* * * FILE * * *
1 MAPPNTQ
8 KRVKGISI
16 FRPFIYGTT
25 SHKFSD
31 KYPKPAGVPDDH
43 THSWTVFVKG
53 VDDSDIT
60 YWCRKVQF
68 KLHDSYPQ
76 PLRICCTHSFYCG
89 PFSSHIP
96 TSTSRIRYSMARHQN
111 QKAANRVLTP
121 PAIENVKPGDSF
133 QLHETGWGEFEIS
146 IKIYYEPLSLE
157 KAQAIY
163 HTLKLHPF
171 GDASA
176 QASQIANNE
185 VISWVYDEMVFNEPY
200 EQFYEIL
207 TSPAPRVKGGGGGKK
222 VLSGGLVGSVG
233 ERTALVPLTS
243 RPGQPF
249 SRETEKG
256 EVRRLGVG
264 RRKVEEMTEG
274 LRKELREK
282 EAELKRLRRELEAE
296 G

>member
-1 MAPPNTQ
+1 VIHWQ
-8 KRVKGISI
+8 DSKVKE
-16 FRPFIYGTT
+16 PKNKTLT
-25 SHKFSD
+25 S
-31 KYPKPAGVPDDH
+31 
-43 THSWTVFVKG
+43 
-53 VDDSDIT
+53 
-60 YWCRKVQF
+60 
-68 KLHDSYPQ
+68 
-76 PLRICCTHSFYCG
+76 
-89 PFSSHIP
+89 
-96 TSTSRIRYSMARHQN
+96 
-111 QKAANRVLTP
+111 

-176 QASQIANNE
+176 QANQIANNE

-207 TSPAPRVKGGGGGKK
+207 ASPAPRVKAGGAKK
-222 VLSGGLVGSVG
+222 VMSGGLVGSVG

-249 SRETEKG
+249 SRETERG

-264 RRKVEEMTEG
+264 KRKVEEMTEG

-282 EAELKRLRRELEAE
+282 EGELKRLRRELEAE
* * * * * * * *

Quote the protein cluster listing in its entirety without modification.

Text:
1 MAPPNTQ
8 KRVKGISI
16 FRPFIYGTT
25 SHKFSD
31 KYPKPAGVPDDH
43 THSWTVFVKG
53 VDDSDIT
60 YWCRKVQF
68 KLHDSYPQ
76 PLRICCTHSFYCG
89 PFSSHIP
96 TSTSRIRYSMARHQN
111 QKAANRVLTP
121 PAIENVKPGDSF
133 QLHETGWGEFEIS
146 IKIYYEPLSLE
157 KAQAIY
163 HTLKLHPF
171 GDASA
176 QASQIANNE
185 VISWVYDEMVFNEPY
200 EQFYEIL
207 TSPAPRVKGGGGGKK
222 VLSGGLVGSVG
233 ERTALVPLTS
243 RPGQPF
249 SRETEKG
256 EVRRLGVG
264 RRKVEEMTEG
274 LRKELREK
282 EAELKRLRRELEAE
296 G

>member
-1 MAPPNTQ
+1 VIHWQ
-8 KRVKGISI
+8 DSKVKE
-16 FRPFIYGTT
+16 PKNKTLT
-25 SHKFSD
+25 S
-31 KYPKPAGVPDDH
+31 
-43 THSWTVFVKG
+43 
-53 VDDSDIT
+53 
-60 YWCRKVQF
+60 
-68 KLHDSYPQ
+68 
-76 PLRICCTHSFYCG
+76 
-89 PFSSHIP
+89 
-96 TSTSRIRYSMARHQN
+96 
-111 QKAANRVLTP
+111 

-176 QASQIANNE
+176 QANQIANNE

-207 TSPAPRVKGGGGGKK
+207 ASPAPRVKAGGAKK
-222 VLSGGLVGSVG
+222 VMSGGLVGSVG

-249 SRETEKG
+249 SRETERG

-264 RRKVEEMTEG
+264 KRKVEEMTEG

-282 EAELKRLRRELEAE
+282 EGELKRLRRELEAE